GK: My city does! It really does. And also, the movie. The Disney movie is the perfect combination of cute and heroic and this is my jam!


Hercules #1 cover D


FS: What comics are you reading right now?

EK: I’m sorry to say I am behind on all of the comics in my pile right now. I’ve been too busy making them to read them! It’s like I wished on a monkey’s paw! My children sometimes let me read them the Eric Shanower/Skottie Young adaptations of the Oz books, however. And in trying to get into the ancient Greek spirit, I’ve been reading Shanower’s Age of Bronze.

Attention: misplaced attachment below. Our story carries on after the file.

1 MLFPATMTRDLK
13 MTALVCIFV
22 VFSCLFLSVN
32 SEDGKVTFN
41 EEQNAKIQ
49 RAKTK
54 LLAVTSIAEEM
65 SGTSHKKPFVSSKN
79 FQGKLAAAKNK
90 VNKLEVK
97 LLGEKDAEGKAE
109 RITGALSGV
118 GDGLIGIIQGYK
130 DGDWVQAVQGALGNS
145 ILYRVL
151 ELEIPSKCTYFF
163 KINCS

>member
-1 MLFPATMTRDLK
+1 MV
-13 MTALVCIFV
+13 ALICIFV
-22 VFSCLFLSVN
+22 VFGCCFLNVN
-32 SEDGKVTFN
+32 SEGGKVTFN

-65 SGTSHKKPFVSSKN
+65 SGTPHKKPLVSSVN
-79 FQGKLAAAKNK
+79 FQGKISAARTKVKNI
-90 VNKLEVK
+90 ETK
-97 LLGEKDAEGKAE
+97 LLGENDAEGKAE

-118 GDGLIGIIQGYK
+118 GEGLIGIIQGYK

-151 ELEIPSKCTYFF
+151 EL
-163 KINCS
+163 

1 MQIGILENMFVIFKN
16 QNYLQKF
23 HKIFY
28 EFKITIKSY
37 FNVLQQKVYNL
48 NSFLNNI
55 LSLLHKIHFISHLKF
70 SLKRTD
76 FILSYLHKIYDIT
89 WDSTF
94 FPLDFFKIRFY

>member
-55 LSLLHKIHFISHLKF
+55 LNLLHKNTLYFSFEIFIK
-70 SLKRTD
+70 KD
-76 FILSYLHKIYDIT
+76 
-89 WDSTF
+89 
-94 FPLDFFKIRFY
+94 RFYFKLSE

GK: I’m enjoying the new Thundercats, Lilo and Stitch, and Darkwing Duck. Actually, all the Disney-Dynamite books are fantastic! Also, I have started reading The Spectacular Spider-Men, which I knew I would like very much, since Greg Weisman is the writer. It was a safe bet for me. I love the guy, I loved working with him in Gargoyles and I love his writing! I’m also a big fan of Ramos’ work! Lastly, I read the new Transformers book from Skybound and I do a lot of re-reads of the old Spider-Man and X-Men books.

FS: Is there anything you can tease about the series for folks reading this?

EK: The series opens with some exciting action stories, but in the background a larger mystery is unfolding. The gods are being kidnapped one by one! Who could be doing this?! Hercules thinks it’s a bad guy he knows very well. Who could that be?! Well he only knows one bad guy?! Is he right?! Well….not exactly.

FS: If you had one more pitch for the series, what would it be?